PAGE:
NEW YORK (MainStreet) — While most investors assume that Africa, Southeast Asia, Central America and the Middle East are on the riskier side of the investment spectrum, T. Rowe Price found juicy returns in frontier markets and is looking for more next year.
“It’s been the highest returning and least volatile asset class over the last five years,” said Oliver Bell, manager of the T. Rowe Price Africa & Middle East Fund and the Institutional Frontier Markets Equity Fund. “Suggesting this asset class is not as risky as perceived.”
Bell was among several T. Rowe Price fund managers and investment professionals sharing their 2015 global market outlook at a press briefing that took place in Manhattan last week.
“Emerging markets still offer pockets of opportunity and relatively attractive valuations, especially in sovereign and corporate investment-grade debt and in certain areas of the high yield market,” said Arif Husain, head of international fixed income with T. Rowe Price.
However, frontier markets as a whole, such as Vietnam, Mozambique, Costa Rica, Nigeria, Argentina, Sri Lanka and Pakistan, have outperformed emerging markets and secured more fund flows since 2012, according to data from MSCI and Lipper.
“What’s driving investor interest is that the number of frontier market countries that have some form of conflict has fallen to only five,” said Bell. “That simple reason is why we can see stability and economic growth in these countries. The democracy that the peace dividend has brought about is resulting in accountability and better macro economic management.”
Despite the recent Ebola scare, investor money is still gravitating to Africa, for example, Mozambique alone has attracted $7 billion in foreign direct investment while Vietnam has attracted $10 billion, according to World Bank and Haver Analytics.
“Ebola is closer to Brazil and London than many parts of Africa,” Bell told journalists recently at the Convene Convention Center on 7th Avenue in Manhattan. “All this investment and stability is providing a strong platform for growth.”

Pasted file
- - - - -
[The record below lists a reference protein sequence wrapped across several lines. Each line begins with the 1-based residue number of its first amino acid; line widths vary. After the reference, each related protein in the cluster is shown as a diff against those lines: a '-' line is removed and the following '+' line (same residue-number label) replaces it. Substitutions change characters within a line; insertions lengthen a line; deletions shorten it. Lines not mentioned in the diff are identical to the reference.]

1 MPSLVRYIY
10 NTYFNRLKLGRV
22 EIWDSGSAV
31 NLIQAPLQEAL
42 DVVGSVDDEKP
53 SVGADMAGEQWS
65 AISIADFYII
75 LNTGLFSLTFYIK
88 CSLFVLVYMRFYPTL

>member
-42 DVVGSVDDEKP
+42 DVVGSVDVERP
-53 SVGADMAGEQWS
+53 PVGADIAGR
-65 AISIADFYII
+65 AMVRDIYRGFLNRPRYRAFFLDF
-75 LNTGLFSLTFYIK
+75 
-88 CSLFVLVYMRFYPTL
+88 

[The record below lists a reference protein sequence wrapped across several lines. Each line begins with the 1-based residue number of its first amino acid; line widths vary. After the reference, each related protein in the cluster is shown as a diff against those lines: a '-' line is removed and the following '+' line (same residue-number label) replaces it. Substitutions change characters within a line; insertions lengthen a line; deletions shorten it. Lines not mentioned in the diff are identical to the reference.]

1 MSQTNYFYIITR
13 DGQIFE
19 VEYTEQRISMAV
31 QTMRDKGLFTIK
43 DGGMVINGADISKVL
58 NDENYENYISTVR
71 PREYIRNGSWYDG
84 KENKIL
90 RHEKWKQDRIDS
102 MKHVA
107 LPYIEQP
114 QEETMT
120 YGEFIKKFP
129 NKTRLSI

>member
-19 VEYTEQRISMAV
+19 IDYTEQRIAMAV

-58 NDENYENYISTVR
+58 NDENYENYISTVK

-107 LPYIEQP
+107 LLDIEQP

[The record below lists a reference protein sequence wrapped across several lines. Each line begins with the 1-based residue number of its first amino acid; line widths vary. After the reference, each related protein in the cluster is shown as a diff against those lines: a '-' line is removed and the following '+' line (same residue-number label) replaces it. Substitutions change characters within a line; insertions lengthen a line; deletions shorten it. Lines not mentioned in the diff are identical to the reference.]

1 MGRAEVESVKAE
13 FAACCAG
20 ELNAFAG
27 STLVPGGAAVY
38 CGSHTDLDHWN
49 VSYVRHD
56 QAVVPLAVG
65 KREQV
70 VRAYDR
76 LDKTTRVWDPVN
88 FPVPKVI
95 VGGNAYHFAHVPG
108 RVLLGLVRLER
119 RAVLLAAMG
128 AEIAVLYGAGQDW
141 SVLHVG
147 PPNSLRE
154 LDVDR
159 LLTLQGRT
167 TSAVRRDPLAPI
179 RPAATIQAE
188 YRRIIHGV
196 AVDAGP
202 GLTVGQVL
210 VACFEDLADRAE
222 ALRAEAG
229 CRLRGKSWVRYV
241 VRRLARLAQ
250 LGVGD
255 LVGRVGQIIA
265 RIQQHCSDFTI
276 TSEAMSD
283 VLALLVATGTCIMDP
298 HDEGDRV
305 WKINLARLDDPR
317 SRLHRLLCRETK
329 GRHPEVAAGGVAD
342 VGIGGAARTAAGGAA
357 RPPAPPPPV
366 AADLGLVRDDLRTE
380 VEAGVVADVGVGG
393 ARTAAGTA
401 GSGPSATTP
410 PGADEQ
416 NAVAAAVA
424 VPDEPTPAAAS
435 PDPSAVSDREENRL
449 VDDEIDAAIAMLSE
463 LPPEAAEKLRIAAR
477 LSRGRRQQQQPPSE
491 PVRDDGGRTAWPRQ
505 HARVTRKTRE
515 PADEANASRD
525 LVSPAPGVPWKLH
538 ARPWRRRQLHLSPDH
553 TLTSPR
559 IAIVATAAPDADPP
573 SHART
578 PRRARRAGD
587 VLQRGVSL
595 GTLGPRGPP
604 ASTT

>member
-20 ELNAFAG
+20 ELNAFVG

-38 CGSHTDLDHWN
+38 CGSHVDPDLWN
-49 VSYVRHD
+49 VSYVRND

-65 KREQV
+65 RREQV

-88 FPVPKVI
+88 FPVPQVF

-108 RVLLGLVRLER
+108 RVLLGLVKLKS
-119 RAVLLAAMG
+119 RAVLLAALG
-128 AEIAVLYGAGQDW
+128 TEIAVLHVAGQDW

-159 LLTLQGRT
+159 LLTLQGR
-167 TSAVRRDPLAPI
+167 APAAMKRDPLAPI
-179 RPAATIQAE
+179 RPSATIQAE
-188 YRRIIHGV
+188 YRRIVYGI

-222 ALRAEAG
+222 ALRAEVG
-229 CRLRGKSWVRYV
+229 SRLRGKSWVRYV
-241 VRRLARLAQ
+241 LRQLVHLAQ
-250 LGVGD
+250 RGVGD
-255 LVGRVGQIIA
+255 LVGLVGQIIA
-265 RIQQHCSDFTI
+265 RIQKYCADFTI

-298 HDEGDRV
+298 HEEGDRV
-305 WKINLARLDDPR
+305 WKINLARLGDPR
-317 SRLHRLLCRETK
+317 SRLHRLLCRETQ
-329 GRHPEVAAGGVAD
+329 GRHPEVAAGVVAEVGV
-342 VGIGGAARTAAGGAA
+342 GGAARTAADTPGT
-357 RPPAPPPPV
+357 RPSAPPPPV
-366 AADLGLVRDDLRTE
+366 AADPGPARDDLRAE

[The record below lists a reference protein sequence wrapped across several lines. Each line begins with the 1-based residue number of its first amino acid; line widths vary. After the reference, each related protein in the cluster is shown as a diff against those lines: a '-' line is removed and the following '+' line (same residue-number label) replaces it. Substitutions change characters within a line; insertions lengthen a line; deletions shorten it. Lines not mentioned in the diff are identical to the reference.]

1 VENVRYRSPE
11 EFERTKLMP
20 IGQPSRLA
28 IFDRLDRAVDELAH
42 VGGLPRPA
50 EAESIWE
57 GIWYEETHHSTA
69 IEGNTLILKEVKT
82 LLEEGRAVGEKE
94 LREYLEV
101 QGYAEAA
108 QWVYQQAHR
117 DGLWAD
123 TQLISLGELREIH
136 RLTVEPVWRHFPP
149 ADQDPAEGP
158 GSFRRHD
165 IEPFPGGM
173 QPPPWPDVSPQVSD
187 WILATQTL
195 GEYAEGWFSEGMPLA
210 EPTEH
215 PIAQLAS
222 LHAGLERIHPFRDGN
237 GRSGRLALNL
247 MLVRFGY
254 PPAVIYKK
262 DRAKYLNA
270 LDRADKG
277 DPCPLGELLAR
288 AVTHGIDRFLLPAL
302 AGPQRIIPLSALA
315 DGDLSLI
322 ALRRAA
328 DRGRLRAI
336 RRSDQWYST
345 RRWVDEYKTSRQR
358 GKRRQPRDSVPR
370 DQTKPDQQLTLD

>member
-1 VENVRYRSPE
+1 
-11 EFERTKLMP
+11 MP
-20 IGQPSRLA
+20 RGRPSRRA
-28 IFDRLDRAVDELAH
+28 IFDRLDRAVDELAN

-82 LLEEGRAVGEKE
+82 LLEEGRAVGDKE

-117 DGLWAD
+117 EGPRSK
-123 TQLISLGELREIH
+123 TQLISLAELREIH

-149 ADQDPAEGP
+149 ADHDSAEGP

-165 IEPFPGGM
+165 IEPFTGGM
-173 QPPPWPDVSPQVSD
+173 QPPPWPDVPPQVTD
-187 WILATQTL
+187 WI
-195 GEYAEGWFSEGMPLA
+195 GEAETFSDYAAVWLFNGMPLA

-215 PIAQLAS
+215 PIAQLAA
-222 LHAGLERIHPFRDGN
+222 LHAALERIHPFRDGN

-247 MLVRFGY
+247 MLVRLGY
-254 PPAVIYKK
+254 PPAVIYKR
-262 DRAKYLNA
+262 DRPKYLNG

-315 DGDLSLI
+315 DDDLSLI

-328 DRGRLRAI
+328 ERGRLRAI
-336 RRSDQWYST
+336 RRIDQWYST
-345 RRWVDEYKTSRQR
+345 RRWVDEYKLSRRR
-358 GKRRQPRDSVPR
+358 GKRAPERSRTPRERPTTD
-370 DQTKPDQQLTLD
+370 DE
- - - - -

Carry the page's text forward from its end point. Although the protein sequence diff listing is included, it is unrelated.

Companies of interest include Price Smart, a U.S. listed stock that gives full exposure to Costa Rica through a Costco-like company that was set up in the Central American country.
“Just as emerging markets in the last 15 years have become an increasingly bigger part of corporate earnings of U.S. listed companies so will frontier markets, which currently are only a small part of these companies,” Bell told MainStreet after the panel discussion ended.
Types of frontier market stocks that are out performing are financial and consumer companies. “Consumer and manufacturing companies will become a bigger part of frontier market stocks in the near future,” said Bell. “If you’re excited by the asset class, 5% is reasonable to invest. Some are putting 10% in their global portfolio. It depends on your outlook, time horizon and risk tolerance.”
Overall, stock prices in the U.S. have soared but lagged in Europe, Japan and some emerging markets.
“U.S. stocks will continue to advance though likely at a more moderate pace and the potential exists for positive earnings surprises in Europe and Japan in 2015,” said Bill Stromberg, head of equity with T.Rowe Price who was also in attendance at the panel discussion. “We expect more volatility in 2015 and investors will need to be selective. Fundamental equity research and individual stock selection will be more important than ever.”
—Written for MainStreet by Juliette Fairley